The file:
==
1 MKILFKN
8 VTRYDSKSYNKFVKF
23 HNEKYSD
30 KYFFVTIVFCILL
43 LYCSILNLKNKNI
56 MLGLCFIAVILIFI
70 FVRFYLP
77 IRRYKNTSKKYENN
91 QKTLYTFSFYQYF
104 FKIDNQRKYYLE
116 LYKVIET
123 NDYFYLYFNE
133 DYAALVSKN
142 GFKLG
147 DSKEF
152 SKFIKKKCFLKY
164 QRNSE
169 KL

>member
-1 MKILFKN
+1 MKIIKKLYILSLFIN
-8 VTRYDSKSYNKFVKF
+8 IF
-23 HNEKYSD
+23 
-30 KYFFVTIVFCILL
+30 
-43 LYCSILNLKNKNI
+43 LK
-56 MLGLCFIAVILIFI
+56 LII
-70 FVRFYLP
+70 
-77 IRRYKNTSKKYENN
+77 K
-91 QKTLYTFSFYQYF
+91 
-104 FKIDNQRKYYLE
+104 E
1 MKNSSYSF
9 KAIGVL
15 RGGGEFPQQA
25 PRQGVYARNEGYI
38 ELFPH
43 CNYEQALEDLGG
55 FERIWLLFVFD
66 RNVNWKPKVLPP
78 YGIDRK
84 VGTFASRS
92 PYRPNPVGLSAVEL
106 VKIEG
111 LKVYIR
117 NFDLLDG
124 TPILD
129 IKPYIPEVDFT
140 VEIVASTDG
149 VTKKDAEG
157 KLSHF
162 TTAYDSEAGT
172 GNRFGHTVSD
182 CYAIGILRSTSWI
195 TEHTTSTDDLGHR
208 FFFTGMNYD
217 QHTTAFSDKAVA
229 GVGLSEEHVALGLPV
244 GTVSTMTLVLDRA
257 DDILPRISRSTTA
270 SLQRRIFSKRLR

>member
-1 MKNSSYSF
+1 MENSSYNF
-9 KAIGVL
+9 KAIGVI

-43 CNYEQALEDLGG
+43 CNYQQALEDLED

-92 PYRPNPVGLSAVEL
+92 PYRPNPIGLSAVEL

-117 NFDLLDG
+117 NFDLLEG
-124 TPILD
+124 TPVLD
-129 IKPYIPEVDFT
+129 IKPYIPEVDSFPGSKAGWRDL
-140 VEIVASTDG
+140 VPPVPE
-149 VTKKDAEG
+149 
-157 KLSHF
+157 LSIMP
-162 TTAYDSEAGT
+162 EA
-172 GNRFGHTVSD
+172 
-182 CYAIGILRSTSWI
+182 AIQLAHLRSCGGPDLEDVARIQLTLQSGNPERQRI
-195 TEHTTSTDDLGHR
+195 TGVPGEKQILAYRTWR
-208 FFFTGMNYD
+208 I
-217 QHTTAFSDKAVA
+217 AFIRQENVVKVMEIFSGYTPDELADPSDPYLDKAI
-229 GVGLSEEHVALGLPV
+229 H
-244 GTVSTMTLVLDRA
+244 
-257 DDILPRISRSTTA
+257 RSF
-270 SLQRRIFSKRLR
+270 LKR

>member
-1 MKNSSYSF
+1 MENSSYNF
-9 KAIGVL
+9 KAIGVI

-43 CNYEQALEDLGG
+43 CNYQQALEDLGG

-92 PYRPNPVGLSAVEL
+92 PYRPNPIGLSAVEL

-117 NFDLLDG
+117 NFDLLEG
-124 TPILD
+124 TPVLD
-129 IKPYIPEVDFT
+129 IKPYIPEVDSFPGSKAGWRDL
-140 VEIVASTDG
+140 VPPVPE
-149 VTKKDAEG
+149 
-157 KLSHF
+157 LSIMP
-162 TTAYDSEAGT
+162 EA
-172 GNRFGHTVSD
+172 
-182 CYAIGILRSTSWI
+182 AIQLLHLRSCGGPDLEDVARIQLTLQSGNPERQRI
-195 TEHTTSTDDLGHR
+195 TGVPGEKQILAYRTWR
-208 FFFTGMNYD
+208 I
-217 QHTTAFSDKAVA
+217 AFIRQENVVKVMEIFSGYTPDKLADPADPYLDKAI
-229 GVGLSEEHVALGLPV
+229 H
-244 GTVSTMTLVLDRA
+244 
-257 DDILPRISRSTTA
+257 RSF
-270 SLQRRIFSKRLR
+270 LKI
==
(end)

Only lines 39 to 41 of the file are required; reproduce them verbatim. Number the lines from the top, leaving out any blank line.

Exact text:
+104 E
1 MKNSSYSF
9 KAIGVL